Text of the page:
Review: Spielberg’s ‘The Post’ a perfectly-timed defense of the press

Riddhi Andurkar, Managing Editor

“The press was to serve the governed, not the governors.”

These are the words of the Supreme Court ruling featured in the film “The Post” directed by the amazing Steven Spielberg. The film takes place in the early 70s, a time period when President Nixon attempted to control the news outlets that cover events at the White House. These events not only included state events, but personal events such as his daughter’s wedding.

This film shows the conflict with Washington Post publisher Kay Graham and editor Ben Bradlee on one side and President Nixon on the other side.

The film starts out in the middle of a battle of the Vietnam War in the jungle. Daniel Ellsberg (Matthew Rhys) is a military analyst employed by the RAND Corporation, a nonprofit organization that offers research and analysis on the U.S. Armed Forces.

On the plane back to the U.S., Ellsberg is asked about the progress of the war. He clearly sees that this war is going nowhere and John F. Kennedy and Lyndon B. Johnson’s Defense Secretary Robert McNamara, played by Bruce Greenwood, agrees. However, once confronted by the press when the plane lands, he coolly replies with the exact McNamara smile that “in every respect, we are making progress.”

The scene then shifts to Washington and Ellsberg enters the office where the Pentagon Papers, that contain a study about how the conflict in Southeast Asia came to exist and the direction the war must go for the United States to come to a satisfactory resolution, are stored.

Ellsberg steals these papers (that have “Top Secret—Sensitive” written on them) and studies them.

As everyone now knows, the Pentagon Papers contained extremely classified information, leading the Nixon administration to argue that the press should not report on it.

After the New York Times published this information, a New York judge banned them from further publishing any stories relating to this subject.

The editor of the Washington Post, Ben Bradlee (Tom Hanks), is tired of having to catch up to the New York Times and immediately grabs the opportunity in front of him. With the Pentagon Papers in hand, the Washington Post begins its reporting on the incident.

The focus then shifts from the reporting to how the Papers came into the hands of the Washington Post. Ben Bagdikian (Bob Odenkirk), a reporter from the Washington Post, takes the documents from Ellsberg, the same source as the New York Times.

Once the Post’s report was published, the White House banned all reporters from the Washington Post to ever enter the grounds. The scene ended and shifted to the Watergate hotel, where there was a break-in. Washington Post reporters were banned from entering the White House, and the same newspaper’s reporters eventually led to the resignation of President Nixon.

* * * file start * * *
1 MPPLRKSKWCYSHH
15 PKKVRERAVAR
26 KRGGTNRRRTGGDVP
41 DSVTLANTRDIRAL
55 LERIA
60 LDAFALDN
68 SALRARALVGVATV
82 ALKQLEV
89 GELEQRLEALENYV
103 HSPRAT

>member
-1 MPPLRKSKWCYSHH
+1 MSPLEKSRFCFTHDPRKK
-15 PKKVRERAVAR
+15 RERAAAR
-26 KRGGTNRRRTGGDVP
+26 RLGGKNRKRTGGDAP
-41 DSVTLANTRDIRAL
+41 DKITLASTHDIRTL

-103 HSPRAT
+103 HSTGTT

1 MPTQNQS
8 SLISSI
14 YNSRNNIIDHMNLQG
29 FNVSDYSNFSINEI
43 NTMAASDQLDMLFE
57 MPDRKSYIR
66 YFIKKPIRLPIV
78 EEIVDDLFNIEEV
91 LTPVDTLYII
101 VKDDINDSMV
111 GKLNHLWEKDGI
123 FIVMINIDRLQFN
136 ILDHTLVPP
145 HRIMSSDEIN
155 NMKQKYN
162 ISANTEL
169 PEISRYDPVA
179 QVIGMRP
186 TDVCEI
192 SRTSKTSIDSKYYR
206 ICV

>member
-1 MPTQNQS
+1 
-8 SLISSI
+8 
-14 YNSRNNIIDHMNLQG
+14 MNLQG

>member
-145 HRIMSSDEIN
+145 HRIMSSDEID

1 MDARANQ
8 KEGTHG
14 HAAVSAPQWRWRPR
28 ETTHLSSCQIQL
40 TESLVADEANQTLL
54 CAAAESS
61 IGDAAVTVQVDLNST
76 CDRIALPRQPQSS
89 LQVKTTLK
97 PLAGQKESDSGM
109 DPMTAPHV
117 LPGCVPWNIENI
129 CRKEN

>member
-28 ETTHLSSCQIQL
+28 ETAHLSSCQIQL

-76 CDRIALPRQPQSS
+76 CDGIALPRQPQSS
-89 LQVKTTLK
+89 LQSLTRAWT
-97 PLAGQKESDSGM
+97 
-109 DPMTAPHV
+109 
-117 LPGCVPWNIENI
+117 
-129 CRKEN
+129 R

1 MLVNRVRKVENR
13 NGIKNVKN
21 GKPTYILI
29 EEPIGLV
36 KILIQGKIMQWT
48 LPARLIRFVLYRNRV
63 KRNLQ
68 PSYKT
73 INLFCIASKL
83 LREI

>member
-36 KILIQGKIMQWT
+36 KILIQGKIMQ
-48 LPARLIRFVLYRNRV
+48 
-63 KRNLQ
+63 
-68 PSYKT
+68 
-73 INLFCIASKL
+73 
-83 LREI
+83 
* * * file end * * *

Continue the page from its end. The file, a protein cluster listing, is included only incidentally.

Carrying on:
Both Hanks and Streep did a phenomenal job with their roles as Bradlee and Graham. Both are brilliant actors, but the roles that they played had special characteristics that Hanks and Streep understood and portrayed well.

Graham was the first-ever female CEO. Once her husband Phil Graham committed suicide, the company was left to her. At first, she lacked confidence, but as , she developed and became a strong woman capable of handling all situations.

Streep did an excellent job showing that lack of confidence and development and also very successfully conveyed the relationship Graham had with the men of her paper and of the professional world.

Before her husband died, and even a little after, she was known as Mrs. Graham, the wife of Washington Post publisher Phil Graham. As she gained more experience as CEO of the company and as she became well-known in the professional world, the world began to see her as the new publisher for the Washington Post. This transition is perfectly depicted by Streep.

In an interview the costume designer Ann Roth had with The Hollywood Reporter, she said that she learned everything she could about Graham’s lifestyle before she began designing her costumes.

“I read Katharine Graham’s book and I had met her a few times,” Roth said in the interview. “I know where she went to school and what kind of life she had.”

By taking in as much as she could about the character’s lifestyle, she was perfectly able to capture everything about the time period in the two-hour film.

Spielberg paid attention to so many fine details that will make any journalism enthusiast love this film. With cameras rushing past cubicles in the Washington Post office, a copy editor crossing out words on a story, reporters frantically typing on a typewriter and the scene with the printing press putting together the print issue, Spielberg perfectly captures the life of a newspaper.

This film had my attention for its entire duration. The audience at the screening I attended was very responsive to the dialogue in the movie, as well. As soon as Streep defined the role of the press in society, the audience suddenly cheered and applauded.

With a government situation as similar as it was during this film, “The Post” has a modern relevance that runs parallel to its history lesson, and the filmmakers clearly knew this and exploited it. President Trump continues to discredit and foster public distrust in the press , in a time when it could be the one to reveal shocking truths about the government to the people.

Throughout the film, I could hear my fellow audience members responding to various lines in the film. At the very end, cheering and applause was all I heard. Throughout this presidency, there have been quite a few people criticizing the press. It was amazing to be in a room that was full of people who truly appreciate the press and journalism and understand their role in society.